|Description||Pickle/preserved food bottle recovered from City Centre Plaza, c.1900-1920. This bottle is short, rectangular and has four flattened body sides. A 2.5 inch sharp tapering shoulder flares out to a 4.25 inch rectangular body. The base is shaped like square with a concave circle, which is a motif of embossed 244 numbers. The bottle is colorless glass and shows evidence of glass machine manufacture.|
|Object Name||Jar, Preserving|
|Collection||3D - Food Processing & Prep Tools & Equipment|
|Title||Pickle/Preserved Food Bottle recovered from City Centre Plaza, c.1900-1920.|
|Provenance||20 boxes of archaeological material excavated from the City Centre Plaza site at 950 Main at Middlefield in Redwood City. Excavation for development, done by Basin Research Associates.|
This group of food bottles also share the binding elements of having bodies that, besides being square or rectangular (with variably flattened or sometimes concave/convex sides), are relatively voluminous with at least moderately wide mouths (bores) to facilitate the packing and removal of the bulky products contained.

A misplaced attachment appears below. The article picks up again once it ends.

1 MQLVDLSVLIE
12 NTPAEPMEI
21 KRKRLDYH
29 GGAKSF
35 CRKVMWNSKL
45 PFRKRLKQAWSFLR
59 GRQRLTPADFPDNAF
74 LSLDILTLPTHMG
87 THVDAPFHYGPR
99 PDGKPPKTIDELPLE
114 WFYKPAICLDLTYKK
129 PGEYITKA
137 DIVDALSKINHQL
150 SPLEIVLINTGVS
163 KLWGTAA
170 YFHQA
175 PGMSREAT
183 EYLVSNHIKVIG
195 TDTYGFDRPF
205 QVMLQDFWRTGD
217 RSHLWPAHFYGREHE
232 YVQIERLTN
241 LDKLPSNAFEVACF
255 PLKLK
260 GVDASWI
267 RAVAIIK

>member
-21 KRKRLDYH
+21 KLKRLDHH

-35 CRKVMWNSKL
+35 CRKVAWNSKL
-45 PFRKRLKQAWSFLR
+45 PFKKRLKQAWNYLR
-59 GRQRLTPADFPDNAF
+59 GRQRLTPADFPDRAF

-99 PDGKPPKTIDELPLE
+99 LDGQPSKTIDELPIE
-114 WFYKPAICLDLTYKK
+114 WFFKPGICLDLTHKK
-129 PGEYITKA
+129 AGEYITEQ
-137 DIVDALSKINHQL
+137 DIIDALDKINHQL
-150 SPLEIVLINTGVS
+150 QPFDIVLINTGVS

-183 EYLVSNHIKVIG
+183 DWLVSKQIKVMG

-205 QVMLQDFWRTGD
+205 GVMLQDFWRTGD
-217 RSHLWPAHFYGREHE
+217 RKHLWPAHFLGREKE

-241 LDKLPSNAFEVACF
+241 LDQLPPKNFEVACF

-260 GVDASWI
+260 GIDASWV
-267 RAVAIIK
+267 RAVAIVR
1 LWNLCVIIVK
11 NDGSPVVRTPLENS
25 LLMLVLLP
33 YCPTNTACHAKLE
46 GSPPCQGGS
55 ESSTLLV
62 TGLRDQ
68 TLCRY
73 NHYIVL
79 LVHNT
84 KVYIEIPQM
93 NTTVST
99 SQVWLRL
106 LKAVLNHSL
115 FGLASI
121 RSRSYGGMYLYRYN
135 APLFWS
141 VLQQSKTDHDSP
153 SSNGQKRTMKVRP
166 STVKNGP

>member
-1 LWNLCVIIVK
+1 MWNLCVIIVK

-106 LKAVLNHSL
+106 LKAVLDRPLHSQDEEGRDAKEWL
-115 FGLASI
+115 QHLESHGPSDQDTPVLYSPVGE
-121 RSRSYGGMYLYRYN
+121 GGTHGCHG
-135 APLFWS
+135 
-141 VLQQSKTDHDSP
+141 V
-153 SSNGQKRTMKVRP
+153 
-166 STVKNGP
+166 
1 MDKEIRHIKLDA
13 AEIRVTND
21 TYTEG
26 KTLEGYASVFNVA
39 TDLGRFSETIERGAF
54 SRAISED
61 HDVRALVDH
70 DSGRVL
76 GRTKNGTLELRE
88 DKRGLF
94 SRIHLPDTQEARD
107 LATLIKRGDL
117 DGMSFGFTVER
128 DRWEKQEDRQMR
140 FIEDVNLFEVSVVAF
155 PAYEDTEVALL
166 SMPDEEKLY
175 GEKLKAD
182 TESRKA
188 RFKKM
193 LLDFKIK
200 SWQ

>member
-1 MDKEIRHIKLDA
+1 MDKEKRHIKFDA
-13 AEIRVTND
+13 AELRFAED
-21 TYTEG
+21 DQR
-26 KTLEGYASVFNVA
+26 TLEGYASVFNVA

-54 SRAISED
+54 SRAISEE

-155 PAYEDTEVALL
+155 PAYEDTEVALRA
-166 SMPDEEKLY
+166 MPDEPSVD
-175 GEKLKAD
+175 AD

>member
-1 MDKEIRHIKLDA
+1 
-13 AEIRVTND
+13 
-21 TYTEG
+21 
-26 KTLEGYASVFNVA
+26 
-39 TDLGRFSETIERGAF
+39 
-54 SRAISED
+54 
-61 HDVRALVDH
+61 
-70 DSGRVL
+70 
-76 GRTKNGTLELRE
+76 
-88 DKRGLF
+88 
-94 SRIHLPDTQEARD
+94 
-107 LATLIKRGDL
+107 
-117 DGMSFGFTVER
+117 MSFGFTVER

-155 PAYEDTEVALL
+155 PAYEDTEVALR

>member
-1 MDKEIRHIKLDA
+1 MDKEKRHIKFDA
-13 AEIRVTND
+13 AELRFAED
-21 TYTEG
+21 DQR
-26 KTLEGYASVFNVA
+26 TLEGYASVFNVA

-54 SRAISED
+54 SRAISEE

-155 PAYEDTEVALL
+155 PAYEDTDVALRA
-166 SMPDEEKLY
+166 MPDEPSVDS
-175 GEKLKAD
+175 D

Probably the most common general shape for square, mouth-blown, non-gothic style pickle bottles. These bottles are relatively tall and moderate in body diameter, have four flattened body sides that have rounded arching tops, a steep inwardly tapering shoulder that stops at a relatively wide, bulging ring forming the base of the neck. Above this neck ring the short (compared to the body height) but relatively wide vertically parallel neck terminates at a horizontally narrow one-part finish - usually a bead or wide patent/packer finish.
|Dimensions||H-7.25 W-3.75 D-3.75 inches|
City Center Plaza